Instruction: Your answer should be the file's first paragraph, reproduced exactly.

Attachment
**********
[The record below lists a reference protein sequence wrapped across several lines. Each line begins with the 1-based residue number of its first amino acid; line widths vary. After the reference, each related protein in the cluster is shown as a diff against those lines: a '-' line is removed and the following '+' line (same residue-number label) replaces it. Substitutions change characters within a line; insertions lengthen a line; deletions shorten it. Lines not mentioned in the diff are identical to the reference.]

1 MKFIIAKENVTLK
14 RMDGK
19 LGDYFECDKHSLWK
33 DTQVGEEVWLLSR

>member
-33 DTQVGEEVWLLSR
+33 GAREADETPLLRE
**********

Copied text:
[The record below lists a reference protein sequence wrapped across several lines. Each line begins with the 1-based residue number of its first amino acid; line widths vary. After the reference, each related protein in the cluster is shown as a diff against those lines: a '-' line is removed and the following '+' line (same residue-number label) replaces it. Substitutions change characters within a line; insertions lengthen a line; deletions shorten it. Lines not mentioned in the diff are identical to the reference.]